At the HELECOS 10 Conference: ARCHELON presented the trends in numbers of loggerhead nests in the wider Romanos area of Messinia
Costas Teneketzis, researcher of ARCHELON, made an oral presentation in the section "Marine Ecology" on the subject of increasing nesting of the loggerhead sea turtle in the wider area of Romanos (western Messinia) in the 10th Pan-Hellenic Ecology Conference HELECOS 10 "Ecology and nature conservation: progress and challenges in times of crisis".
The Conference was organized online during 14-17 October 2021, with John Halley, University of Ioannina, as Chairman of the Organizing Committee and members from the teaching and scientific staff of the Biology Departments of the Universities of Ioannina, Athens, Thessaloniki, Cyprus and the International University of Greece.
Romanos beach, which is 2.7km long, is the main nesting beach in the area while the beaches of Mytika-Glyfadaki-Petrochori, Agios Nikolaos, Almyrolakka, Voidokilia, with a total length of about 2km, present scattered nesting. It is noted that all the above beaches are located within the area GR2550004 of the NATURA 2000 network named "Pylos Lagoon (Divari) and Sfaktiria island, Agios Dimitrios"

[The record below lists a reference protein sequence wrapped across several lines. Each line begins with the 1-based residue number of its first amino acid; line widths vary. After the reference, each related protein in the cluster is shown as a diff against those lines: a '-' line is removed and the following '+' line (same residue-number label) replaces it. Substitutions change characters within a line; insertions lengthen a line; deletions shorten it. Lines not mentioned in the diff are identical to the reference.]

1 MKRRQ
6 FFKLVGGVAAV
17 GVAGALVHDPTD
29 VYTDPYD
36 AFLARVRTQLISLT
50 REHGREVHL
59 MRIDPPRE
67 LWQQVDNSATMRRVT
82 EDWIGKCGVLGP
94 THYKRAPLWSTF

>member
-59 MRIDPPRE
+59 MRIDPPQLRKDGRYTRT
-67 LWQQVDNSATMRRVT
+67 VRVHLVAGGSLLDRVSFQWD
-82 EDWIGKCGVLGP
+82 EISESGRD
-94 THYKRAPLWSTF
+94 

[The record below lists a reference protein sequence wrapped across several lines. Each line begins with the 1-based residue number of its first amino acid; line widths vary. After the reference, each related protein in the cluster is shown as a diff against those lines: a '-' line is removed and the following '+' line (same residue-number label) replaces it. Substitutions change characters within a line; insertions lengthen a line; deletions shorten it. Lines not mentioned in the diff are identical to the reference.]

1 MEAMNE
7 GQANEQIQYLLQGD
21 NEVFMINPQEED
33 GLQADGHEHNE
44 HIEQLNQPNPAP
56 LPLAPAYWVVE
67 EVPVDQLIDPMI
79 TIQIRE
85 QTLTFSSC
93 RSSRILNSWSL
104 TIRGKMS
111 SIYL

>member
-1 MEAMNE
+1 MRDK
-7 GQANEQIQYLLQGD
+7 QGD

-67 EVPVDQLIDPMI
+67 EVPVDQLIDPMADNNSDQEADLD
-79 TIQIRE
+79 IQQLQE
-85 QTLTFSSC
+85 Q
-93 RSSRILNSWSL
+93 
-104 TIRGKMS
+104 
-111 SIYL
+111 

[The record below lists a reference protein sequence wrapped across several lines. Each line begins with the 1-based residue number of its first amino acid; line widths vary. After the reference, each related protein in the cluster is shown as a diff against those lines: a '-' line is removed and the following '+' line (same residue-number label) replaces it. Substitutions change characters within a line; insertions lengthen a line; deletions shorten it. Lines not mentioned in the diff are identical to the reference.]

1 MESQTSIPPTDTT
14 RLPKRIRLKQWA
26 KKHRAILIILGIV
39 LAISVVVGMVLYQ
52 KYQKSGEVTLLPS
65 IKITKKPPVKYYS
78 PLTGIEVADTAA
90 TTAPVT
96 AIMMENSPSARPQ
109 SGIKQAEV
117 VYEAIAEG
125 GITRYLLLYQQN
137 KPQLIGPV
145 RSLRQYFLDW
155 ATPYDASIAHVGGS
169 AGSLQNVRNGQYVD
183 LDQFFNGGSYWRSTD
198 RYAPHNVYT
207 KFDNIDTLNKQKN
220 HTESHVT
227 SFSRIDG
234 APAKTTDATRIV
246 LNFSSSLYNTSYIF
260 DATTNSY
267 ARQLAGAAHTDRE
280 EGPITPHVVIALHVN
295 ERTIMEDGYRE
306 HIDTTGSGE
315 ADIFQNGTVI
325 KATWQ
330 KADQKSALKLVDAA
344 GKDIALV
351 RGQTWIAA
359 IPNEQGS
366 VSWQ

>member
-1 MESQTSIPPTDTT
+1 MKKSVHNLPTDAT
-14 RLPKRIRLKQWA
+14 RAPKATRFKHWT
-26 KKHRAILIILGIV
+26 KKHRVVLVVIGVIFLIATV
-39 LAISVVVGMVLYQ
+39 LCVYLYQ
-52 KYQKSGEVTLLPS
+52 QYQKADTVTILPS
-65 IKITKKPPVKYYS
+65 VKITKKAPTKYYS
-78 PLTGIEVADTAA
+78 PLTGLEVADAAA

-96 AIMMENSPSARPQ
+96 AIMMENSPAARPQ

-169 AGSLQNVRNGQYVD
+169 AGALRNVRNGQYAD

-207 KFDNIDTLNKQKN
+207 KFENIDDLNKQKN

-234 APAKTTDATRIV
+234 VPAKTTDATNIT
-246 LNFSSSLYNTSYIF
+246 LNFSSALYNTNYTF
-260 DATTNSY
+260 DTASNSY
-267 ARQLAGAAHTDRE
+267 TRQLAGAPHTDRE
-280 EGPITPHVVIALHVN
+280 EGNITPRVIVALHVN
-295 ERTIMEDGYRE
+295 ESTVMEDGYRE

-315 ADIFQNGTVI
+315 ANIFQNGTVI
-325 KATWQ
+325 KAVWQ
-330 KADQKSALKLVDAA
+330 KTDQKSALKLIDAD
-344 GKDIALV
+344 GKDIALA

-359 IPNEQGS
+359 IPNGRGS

Romanos beach has been systematically monitored since 2009, while the southern beaches since 2011. Based on the data of the decade 2011-2020, the annual average of nests in the whole area is 46.7 nests, with intense annual variation, and average density 9.9 nests / km. Romanos beach accounts for 60.2% while the other beaches (south of Romanos) account for 39.8% of all nests in the area.
In both sub-areas the annual number of nests shows a statistically significant upward trend in the decade 2011-2020 and the main demographic data of turtles are similar. Particular interest was found in the variation of the incubation duration of the eggs, which appears increased on the southern beaches. There is therefore the possibility of more male hatchlings emerging from these beaches, which is of great importance in view of the large increase in female hatchlings from the general rise in sand temperatures due to the climate crisis.
A similar spatial differentiation is observed in Zakynthos, where although the majority of hatchlings are female, in some beaches males are systematically hatched.
ARCHELON and the authors of this scientific presentation thank T.E.MES. SA, the development agency of the Integrated Touristic Development Area of Messinia, for its cooperation and ongoing support as well as the volunteers who helped carry out the project of Romanos.
See the relevant abstract in HELECOS 10 here.